New Zealand Rugby: What to Expect in 2009

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New Zealand Rugby: What to Expect in 2009

It is likely that we shall see the world number one ranked rugby nation continue where they left off in 2008, but what more to achieve?

 

Super 14

 

With 10 wins from thirteen Super Rugby tournaments, statistically New Zealand teams are compelling.  New Zealand TAB has three kiwi sides in their top four to win the championship.  Australian centre bet has four kiwi sides in their top five to triumph.

 

Consider as well that every season except two, kiwi teams have provided two of the top four sides.  In 2004, the Brumbies won the title when New Zealand rugby was rebuilding after the horror of the World Cup.  In 2007 the Bulls won after the first half of the season saw no All Blacks fielded by the respective sides.

 

There are no such factors this year, with New Zealand rugby coming off a vintage 2008.  The Hurricanes and Blues will field at least nine All Blacks in their starting fifteens, and Canterbury—even without Dan Carter and Robbie Deans—have the art of winning the Super 14 down to a regular art. 

 

I tip the Hurricanes to take their maiden championship; beating the Sharks in Wellington.

 

Dan Carter

 

Graham Henry has remarked that the All Black coaching team will be carefully monitoring the star playmakers form while playing with Perpignan.  It will be a most interesting quandary, but it is unlikely that Carter will have to fight his way back onto the national team.

 

Even if understudy Stephen Donald or any of the other young first five’s in New Zealand rugby have brilliant seasons, it will only reap positive rewards in the long run to ensure there is class backup to a man who is considered pivotal to the All Blacks 2011 fortunes.

 

At the very least, Carter will be gently eased back into the New Zealand set up.  His last off season was post 2007 World Cup.  The most significant point will be to see if he has upgraded his considerable arsenal playing within European Rugby.

 

International rugby

 

The eyes of the world will be on the Lions tour in South Africa this year.  The All Blacks will open their test season with a two test series against France, their first clash since the Rugby World Cup quarter final.  No doubt some measure of revenge will be inflicted.  This will be followed by a one off test against Italy before the Tri Nations.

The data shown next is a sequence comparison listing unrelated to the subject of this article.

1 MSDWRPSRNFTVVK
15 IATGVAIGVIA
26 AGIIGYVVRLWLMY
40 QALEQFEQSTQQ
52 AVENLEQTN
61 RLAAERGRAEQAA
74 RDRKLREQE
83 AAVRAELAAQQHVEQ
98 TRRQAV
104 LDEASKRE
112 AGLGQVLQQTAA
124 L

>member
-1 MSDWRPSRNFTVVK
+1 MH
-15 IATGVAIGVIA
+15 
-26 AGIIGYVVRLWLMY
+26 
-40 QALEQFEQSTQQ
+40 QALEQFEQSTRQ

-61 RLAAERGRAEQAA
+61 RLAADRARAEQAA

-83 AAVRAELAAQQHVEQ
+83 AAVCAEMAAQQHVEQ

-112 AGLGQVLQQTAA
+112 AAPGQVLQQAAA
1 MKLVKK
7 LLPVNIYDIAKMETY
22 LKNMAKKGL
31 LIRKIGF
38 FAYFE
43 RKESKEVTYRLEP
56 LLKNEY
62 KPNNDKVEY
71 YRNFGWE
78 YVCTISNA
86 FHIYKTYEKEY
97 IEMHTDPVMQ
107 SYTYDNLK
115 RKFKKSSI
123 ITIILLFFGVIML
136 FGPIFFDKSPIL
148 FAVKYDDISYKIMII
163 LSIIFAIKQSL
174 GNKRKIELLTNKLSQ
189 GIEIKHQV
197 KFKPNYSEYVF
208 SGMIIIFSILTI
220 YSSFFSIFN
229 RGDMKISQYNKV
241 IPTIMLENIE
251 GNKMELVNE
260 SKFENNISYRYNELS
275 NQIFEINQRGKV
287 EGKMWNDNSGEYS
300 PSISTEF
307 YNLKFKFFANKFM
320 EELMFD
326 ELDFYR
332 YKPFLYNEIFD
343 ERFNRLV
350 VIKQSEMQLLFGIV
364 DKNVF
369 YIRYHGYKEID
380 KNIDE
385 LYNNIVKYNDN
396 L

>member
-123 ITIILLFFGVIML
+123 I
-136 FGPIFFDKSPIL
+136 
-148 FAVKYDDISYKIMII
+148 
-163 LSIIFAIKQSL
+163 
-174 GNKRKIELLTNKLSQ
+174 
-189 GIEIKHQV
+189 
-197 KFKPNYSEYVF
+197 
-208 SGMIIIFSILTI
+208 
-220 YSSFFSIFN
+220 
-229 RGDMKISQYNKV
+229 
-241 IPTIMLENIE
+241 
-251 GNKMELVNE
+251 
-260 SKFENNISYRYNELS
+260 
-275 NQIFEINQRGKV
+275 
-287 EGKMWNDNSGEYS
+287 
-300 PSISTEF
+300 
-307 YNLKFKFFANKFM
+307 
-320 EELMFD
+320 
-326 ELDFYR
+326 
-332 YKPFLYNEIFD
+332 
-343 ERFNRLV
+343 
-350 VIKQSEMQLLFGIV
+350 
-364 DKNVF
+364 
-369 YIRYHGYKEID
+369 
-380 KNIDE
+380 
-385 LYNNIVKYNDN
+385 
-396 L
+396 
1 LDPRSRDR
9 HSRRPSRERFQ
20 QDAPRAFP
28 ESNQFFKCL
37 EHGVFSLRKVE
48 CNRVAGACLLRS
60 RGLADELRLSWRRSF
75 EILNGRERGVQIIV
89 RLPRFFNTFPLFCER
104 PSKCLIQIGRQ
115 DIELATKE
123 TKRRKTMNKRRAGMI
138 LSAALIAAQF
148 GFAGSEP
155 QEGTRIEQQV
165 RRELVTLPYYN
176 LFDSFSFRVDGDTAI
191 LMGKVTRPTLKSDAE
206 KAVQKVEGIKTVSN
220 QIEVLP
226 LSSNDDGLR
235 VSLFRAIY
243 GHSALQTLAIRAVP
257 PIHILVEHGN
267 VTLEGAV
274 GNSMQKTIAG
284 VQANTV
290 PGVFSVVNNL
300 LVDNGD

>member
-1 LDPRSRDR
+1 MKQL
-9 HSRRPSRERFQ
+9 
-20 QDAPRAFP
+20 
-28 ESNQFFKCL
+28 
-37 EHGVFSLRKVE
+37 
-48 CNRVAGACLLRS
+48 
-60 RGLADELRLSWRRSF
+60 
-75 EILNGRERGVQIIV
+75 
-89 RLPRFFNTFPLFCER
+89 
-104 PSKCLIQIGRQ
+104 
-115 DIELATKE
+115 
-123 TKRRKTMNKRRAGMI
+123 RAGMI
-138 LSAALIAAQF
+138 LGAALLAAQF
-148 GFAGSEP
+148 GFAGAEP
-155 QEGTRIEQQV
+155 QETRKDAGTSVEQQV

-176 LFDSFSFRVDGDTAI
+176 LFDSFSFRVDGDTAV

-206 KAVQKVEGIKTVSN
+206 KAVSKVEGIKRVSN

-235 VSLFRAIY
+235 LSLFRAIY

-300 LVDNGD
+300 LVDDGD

The Bledisloe Cup will be at this stage a best of three series, although there is consideration for a fourth match to be staged in Japan after the Hong Kong success last year.  No doubt the Wallabies will be stronger this year, especially with Deans preparing for 2009 without the concerns of the Crusaders.

 

The Tri Nations will be significant for New Zealand rugby.  Another trophy will see the All Blacks record their tenth crown since the tournament began in 1996. 

 

This is compared with two tournament wins each by Australia and South Africa.

 

As implausible as it could be, a Tri Nations whitewash by New Zealand would see them register 45 Tri Nation’s wins, double that of either South Africa or Australia—and break the record for most consecutive Tri Nation victories.

 

Speaking of consecutive victories, an undefeated calendar season could see New Zealand break Argentina’s (20 wins from 1961 to 1973) and their own (19 wins from 1965 to 1970) sequences to set a world record for most consecutive international and test match wins.

 

Air New Zealand Cup

 

Sure, there was controversy in 2008.  Tasman and Northland will compete in this year’s competition, despite risk of folding. 

 

Despite rumours of lack of competition sustainability, the NZRU reacted at their final board meeting of the year and provided significant financial support to New Zealand’s 26 provincial unions.  It has been acknowledged that the cost base and rugby structures of the competition need to be made more sustainable—while ensuring each union could operate “under their own steam.”

 

Irrespective of this, it remains the world’s premier breeding ground for rugby talent.

 

Canterbury won the title last year, but current Ranfurly shield holders Wellington will look to amend their record of five final losses in the last six years.

 

In the Heartland championship, Wanganui went unbeaten all season to win the Meads cup—effectively the second tier of NZ domestic rugby (six of their eight pool games were won by 30+ points).  Poverty bay won their third straight Lochore Cup championship (the third tier).

 

Sevens Rugby

 

The abbreviated form of the game takes special significance this year with the fifth Rugby World Cup sevens to be held in Dubai from March 5 to the 7.  New Zealand has been drawn in Pool A with Italy, Tonga and the Arabian Gulf (the host team).  The Sevens All Blacks last won in 2001, and are favourites to wrest the title from Fiji, current and two time holders.

 

Coach Gordon Tietjens is hoping to draw players from the Super 14, but only took three such players as All Blacks rejected the offer—this was seen as a key factor in their loss in 2005.  The NZRU acts as an intermediary between the franchises and the Sevens team.

 

In the IRB sevens, South Africa currently leads with victories in the first two legs (Dubai and South Africa), but second placed New Zealand could take the series lead with victory on their home leg on the upcoming Wellington sevens.  New Zealand have won eight of the nine IRB sevens series.  It should be a far closer series this year, being decided between NZ and SA.

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